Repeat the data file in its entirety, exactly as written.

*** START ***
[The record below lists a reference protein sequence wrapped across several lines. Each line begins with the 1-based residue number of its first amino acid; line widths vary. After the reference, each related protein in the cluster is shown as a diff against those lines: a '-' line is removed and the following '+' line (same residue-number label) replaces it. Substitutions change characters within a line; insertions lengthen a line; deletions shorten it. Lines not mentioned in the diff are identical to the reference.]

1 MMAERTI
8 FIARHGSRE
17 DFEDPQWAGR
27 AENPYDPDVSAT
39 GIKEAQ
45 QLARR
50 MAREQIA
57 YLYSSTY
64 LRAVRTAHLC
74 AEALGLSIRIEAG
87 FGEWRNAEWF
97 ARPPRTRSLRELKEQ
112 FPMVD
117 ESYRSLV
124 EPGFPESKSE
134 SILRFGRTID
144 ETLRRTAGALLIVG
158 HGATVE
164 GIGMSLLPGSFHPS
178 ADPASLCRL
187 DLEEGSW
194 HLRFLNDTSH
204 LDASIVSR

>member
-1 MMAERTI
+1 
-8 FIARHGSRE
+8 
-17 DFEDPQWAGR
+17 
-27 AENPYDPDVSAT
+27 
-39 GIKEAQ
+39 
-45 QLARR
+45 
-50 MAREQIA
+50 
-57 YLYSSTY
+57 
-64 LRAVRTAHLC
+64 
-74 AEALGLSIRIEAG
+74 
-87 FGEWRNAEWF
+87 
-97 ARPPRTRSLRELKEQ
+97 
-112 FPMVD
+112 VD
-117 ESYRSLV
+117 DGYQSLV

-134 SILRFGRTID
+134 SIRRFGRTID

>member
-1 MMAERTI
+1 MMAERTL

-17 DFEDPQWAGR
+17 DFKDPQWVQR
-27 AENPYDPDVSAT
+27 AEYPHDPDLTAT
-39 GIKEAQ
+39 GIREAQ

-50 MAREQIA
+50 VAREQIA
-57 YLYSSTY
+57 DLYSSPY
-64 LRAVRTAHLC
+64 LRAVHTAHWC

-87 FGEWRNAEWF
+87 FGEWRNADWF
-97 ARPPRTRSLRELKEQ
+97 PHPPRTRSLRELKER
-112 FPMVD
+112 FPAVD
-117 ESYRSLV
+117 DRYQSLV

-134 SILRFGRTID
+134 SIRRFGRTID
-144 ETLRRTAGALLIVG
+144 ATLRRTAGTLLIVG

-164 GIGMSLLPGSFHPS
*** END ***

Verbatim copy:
[The record below lists a reference protein sequence wrapped across several lines. Each line begins with the 1-based residue number of its first amino acid; line widths vary. After the reference, each related protein in the cluster is shown as a diff against those lines: a '-' line is removed and the following '+' line (same residue-number label) replaces it. Substitutions change characters within a line; insertions lengthen a line; deletions shorten it. Lines not mentioned in the diff are identical to the reference.]

1 MMAERTI
8 FIARHGSRE
17 DFEDPQWAGR
27 AENPYDPDVSAT
39 GIKEAQ
45 QLARR
50 MAREQIA
57 YLYSSTY
64 LRAVRTAHLC
74 AEALGLSIRIEAG
87 FGEWRNAEWF
97 ARPPRTRSLRELKEQ
112 FPMVD
117 ESYRSLV
124 EPGFPESKSE
134 SILRFGRTID
144 ETLRRTAGALLIVG
158 HGATVE
164 GIGMSLLPGSFHPS
178 ADPASLCRL
187 DLEEGSW
194 HLRFLNDTSH
204 LDASIVSR

>member
-1 MMAERTI
+1 
-8 FIARHGSRE
+8 
-17 DFEDPQWAGR
+17 
-27 AENPYDPDVSAT
+27 
-39 GIKEAQ
+39 
-45 QLARR
+45 
-50 MAREQIA
+50 
-57 YLYSSTY
+57 
-64 LRAVRTAHLC
+64 
-74 AEALGLSIRIEAG
+74 
-87 FGEWRNAEWF
+87 
-97 ARPPRTRSLRELKEQ
+97 
-112 FPMVD
+112 VD
-117 ESYRSLV
+117 DGYQSLV

-134 SILRFGRTID
+134 SIRRFGRTID

>member
-1 MMAERTI
+1 MMAERTL

-17 DFEDPQWAGR
+17 DFKDPQWVQR
-27 AENPYDPDVSAT
+27 AEYPHDPDLTAT
-39 GIKEAQ
+39 GIREAQ

-50 MAREQIA
+50 VAREQIA
-57 YLYSSTY
+57 DLYSSPY
-64 LRAVRTAHLC
+64 LRAVHTAHWC

-87 FGEWRNAEWF
+87 FGEWRNADWF
-97 ARPPRTRSLRELKEQ
+97 PHPPRTRSLRELKER
-112 FPMVD
+112 FPAVD
-117 ESYRSLV
+117 DRYQSLV

-134 SILRFGRTID
+134 SIRRFGRTID
-144 ETLRRTAGALLIVG
+144 ATLRRTAGTLLIVG

-164 GIGMSLLPGSFHPS